Political Prison in Venezuela: ‘We’re All Exposed and On Parole’

Venezuela holds hundreds of political prisoners. For each of them, an entire family is suffering. Lilia Camejo and Joel García, two human rights lawyers, tell us about the hidden reality of state persecution

Venezuelans are not talking about the 316 political prisoners accounted for by NGO Justicia, Encuentro y Perdón, or 246 if we use Foro Penal’s numbers for reference. Not a month has gone by since seventeen political prisoners accused of the foiled assassination plot of August 2018 were sentenced, and no one talks about the case or the defendants. There wasn’t much talk about it during the four days and long nightsof the trial. On the contrary, Venezuela talked more about a wedding engagement and the ticket price of a concert (even more than the nationwide teachers’ strike).

If Venezuelans aren’t talking about this, just imagine how invisible this situation is to the world. Caracas Chronicles spoke to Lilia Camejo, military penal justice specialist, and Joel García, human rights defense specialist, for a detailed exposition of their experience representing political prisoners in Venezuela.

Do we forget that there are political prisoners in Venezuela, do we normalize it, or aren’t we aware they exist?

LC: In general, there’s a lack of interest by society, and if you go to other parts of the country outside Caracas, there’s a good amount of people who have no idea that we have political prisoners. Maybe because they’re busy solving their own problems or, in the case of political parties, busy with the next elections. But the media and NGOs, and the lawyers, are always denouncing and trying to spark interest, because behind a prisoner, there’s a family tragedy. In a way, the entire family is in prison.

JG: I don’t think the nation forgot political prisoners. First of all, Venezuelans have little knowledge on what human rights are. Also, normalizing the abnormal leads to a lack of empathy and we don’t understand that when one person’s human rights are violated, everyone’s human rights are violated, because we can all be victims of these violations at any time. We’re all exposed and on parole. Even lawyers are saying “we’re already used to having human rights violated.” When a civilian is detained as a political prisoner, it’s just another piece of news, something normal after 23 years with this government system. Until a person’s human rights or someone very close to them are violated, they don’t know what’s happening nor that it’s the State, precisely the one that has to guarantee these rights, the one violating them.

LC: There’s some misinformation. The military is one of the most vulnerable groups, because they can be detained for any reason and have their career affected, even if they have devoted their lives to the Armed Forces… Many of them have been discharged without being convicted of anything and left without their salary.

In the case of military political prisoners, the lack of interest seems to be tied to the “serves them right, for being in the army, because they sold themselves, because they haven’t done anything” …

LC: Maybe. People think that all those in the military who are in prison for political reasons were in high positions, doing well financially, that they had access to everything, and that’s not true. Arrested military personnel have been left alone, their families are unprotected, almost no one fights for them.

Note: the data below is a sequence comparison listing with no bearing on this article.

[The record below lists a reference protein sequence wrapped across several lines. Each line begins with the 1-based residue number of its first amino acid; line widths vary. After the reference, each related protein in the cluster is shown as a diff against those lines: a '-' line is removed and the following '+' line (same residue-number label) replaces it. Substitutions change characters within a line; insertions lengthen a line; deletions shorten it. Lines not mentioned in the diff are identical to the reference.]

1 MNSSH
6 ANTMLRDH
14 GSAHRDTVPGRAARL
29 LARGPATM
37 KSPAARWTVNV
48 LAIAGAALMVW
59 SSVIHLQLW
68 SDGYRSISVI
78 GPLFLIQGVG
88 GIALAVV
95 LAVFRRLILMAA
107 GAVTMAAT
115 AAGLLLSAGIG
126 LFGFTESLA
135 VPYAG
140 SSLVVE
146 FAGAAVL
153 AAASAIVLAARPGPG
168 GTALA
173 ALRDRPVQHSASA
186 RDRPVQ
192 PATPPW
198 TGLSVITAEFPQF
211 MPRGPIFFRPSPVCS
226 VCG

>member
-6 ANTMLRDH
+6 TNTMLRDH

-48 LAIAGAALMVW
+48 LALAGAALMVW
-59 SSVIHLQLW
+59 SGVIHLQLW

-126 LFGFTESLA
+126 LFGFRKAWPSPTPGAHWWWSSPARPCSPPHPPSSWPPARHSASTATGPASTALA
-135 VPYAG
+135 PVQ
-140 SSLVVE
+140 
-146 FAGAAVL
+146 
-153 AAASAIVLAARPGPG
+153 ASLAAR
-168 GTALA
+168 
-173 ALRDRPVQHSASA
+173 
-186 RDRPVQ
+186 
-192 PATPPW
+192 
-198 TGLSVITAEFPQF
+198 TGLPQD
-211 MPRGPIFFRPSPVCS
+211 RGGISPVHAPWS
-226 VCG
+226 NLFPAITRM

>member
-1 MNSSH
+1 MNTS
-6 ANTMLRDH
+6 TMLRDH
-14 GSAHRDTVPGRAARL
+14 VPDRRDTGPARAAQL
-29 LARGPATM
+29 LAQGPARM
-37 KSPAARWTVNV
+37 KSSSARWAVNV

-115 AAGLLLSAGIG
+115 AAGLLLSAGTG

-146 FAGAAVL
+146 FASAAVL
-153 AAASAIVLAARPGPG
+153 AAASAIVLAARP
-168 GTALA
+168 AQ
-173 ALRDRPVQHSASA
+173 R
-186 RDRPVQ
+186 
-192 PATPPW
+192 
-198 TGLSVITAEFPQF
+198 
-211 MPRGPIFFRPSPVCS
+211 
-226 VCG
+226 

What are the typical forms of abuse against military folk and civilians?

JG: To be persecuted and isolated from the world you only need to be a nuisance to get incriminated. The police, prosecutors, and judges are accomplices. They’re told to obey what the Attorney General says, which in turn believes what police authorities have already established is the truth before the trial even takes place. This happens to all prisoners, politically relevant, famous, or not. And there isn’t a court of appeals, a public defender’s office, or a human rights organization that works. I’ve been witness to thousands of human rights violations by judges or prosecutors who just take note of the abuses, or pretend they do, and that’s it, because we don’t have institutions to protect the vulnerable.

LC: In the case of the military officers in prison, we’ve seen different patterns of persecution. For example, those who were first in their class and officers of special forces in the four branches are persecuted more. Another thing that’s out of order: just like military officers have to be tried in military courts and exceptionally in civil courts, civilians can’t be tried in military courts, which we have been denouncing since 2017, when over seven hundred civilians were tried in military courts. We also see that the special terrorist jurisdiction has been used to try active officials when, in many cases, this offense doesn’t even apply, as well as the one on criminal association, because neither of these are written in the military justice code. Like the cases of civil justice, there are processes in which the facts aren’t told by the prosecutors. The officers who carry out the arrests and write the reports and then are denounced by the detainees, are the same ones who are then promoted. On top of all this, since there’s only one military prison (Ramo Verde) and two military annexes (La Pica and Santa Ana) in Venezuela, there are people who’ve been remanded who used to be in Caracas and were sent to Monagas or Táchira, and that’s a tragedy because their families or defense don’t have the resources to move all the way there.